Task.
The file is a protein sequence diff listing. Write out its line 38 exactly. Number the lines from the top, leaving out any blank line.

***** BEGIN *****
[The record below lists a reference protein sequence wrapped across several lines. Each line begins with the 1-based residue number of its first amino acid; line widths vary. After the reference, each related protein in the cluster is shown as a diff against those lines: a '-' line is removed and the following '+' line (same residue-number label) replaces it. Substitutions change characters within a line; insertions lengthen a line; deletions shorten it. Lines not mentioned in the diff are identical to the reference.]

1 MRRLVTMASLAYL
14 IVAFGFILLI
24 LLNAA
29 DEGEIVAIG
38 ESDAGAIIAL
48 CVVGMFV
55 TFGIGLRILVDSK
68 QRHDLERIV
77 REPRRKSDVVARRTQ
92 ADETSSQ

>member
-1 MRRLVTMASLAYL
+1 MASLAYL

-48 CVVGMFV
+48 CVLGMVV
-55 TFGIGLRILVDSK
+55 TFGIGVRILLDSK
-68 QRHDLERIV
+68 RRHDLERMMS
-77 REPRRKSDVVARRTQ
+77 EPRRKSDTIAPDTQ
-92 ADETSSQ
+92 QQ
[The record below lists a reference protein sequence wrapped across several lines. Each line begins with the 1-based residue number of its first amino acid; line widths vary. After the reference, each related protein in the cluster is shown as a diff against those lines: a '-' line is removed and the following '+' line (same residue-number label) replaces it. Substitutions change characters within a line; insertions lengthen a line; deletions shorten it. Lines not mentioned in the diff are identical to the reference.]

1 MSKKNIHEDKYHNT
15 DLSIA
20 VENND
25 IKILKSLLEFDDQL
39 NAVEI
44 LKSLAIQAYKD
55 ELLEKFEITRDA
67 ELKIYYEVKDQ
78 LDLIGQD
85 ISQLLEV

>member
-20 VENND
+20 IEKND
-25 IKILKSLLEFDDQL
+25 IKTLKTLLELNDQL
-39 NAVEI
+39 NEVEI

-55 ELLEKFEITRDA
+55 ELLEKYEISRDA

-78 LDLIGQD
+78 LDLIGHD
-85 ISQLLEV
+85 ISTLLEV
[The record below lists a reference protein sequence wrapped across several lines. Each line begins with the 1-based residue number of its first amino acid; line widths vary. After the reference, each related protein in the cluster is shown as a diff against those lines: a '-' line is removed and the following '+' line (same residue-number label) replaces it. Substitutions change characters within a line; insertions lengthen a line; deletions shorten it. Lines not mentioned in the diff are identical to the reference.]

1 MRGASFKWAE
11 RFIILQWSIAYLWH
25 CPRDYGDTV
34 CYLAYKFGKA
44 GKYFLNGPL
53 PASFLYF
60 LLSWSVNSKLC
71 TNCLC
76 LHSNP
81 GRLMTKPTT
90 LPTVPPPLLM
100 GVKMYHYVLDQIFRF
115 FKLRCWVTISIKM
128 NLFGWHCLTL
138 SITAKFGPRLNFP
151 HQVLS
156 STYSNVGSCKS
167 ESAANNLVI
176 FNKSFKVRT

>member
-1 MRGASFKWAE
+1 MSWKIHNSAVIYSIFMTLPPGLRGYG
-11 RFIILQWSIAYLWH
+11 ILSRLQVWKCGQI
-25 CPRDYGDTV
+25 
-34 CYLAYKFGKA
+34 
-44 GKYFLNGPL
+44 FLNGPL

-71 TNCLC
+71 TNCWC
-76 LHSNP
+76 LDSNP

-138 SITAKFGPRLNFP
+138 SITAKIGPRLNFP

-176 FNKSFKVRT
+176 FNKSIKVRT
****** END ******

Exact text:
+20 IEKND